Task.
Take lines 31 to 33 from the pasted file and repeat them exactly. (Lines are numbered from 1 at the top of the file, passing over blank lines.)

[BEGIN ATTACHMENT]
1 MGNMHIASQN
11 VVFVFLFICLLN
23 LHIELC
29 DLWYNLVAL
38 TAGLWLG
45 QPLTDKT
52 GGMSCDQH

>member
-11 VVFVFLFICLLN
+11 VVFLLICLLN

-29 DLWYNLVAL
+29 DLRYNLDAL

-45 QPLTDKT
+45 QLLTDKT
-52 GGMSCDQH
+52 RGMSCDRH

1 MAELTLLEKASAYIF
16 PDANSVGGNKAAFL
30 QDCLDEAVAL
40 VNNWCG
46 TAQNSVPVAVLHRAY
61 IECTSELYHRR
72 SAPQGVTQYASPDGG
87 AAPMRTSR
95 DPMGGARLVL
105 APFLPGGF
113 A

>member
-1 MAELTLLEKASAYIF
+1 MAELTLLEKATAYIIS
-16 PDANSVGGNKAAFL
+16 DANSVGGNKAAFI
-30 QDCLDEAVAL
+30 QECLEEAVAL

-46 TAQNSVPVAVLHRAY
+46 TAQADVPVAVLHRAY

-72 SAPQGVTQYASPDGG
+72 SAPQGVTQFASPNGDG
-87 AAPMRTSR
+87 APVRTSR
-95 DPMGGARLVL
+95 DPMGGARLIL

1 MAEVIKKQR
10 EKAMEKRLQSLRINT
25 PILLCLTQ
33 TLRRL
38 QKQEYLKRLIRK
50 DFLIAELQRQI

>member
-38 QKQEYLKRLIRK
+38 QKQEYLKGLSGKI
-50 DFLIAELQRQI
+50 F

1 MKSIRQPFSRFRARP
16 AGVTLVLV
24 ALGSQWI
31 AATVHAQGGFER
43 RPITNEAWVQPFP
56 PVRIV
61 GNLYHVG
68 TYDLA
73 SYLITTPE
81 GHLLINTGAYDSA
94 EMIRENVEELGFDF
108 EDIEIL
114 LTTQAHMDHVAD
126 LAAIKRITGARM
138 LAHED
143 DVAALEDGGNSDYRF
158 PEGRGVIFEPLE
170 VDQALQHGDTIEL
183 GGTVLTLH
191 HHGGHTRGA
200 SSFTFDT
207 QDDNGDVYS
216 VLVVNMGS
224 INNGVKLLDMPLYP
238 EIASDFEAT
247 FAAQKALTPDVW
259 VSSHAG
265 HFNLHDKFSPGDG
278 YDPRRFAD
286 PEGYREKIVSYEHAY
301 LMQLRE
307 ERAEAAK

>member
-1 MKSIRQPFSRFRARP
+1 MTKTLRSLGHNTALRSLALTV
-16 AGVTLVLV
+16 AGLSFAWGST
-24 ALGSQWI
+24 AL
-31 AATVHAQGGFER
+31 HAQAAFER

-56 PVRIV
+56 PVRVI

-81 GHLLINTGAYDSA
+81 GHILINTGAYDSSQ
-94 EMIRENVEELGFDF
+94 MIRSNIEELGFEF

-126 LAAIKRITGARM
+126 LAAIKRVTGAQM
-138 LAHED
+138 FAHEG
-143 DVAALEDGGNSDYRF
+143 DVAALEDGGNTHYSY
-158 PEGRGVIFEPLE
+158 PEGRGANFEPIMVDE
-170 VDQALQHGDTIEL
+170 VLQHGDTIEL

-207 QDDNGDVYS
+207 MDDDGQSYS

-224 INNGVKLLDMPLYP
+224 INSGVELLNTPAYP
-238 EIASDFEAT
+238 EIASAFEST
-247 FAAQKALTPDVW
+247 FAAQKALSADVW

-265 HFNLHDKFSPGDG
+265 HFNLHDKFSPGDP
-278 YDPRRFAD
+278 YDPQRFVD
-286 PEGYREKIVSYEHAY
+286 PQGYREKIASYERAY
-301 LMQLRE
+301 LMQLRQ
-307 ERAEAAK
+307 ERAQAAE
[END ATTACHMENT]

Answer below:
-16 PDANSVGGNKAAFL
+16 DANSVGGNKAAFI
-30 QDCLDEAVAL